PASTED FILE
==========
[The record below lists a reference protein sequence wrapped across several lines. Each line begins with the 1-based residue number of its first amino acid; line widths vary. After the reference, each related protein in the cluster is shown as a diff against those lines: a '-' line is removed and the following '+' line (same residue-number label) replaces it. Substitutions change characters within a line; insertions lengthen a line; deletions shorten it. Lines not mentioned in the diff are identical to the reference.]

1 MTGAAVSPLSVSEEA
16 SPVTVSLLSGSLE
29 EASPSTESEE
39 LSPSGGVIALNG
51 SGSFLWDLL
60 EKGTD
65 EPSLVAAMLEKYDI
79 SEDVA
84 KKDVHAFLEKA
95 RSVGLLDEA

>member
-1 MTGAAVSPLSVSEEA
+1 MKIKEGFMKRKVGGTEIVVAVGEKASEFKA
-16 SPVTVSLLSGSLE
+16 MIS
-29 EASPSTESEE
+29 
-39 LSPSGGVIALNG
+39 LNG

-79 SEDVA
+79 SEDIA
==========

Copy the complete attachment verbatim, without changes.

[The record below lists a reference protein sequence wrapped across several lines. Each line begins with the 1-based residue number of its first amino acid; line widths vary. After the reference, each related protein in the cluster is shown as a diff against those lines: a '-' line is removed and the following '+' line (same residue-number label) replaces it. Substitutions change characters within a line; insertions lengthen a line; deletions shorten it. Lines not mentioned in the diff are identical to the reference.]

1 MTGAAVSPLSVSEEA
16 SPVTVSLLSGSLE
29 EASPSTESEE
39 LSPSGGVIALNG
51 SGSFLWDLL
60 EKGTD
65 EPSLVAAMLEKYDI
79 SEDVA
84 KKDVHAFLEKA
95 RSVGLLDEA

>member
-1 MTGAAVSPLSVSEEA
+1 MKIKEGFMKRKVGGTEIVVAVGEKASEFKA
-16 SPVTVSLLSGSLE
+16 MIS
-29 EASPSTESEE
+29 
-39 LSPSGGVIALNG
+39 LNG

-79 SEDVA
+79 SEDIA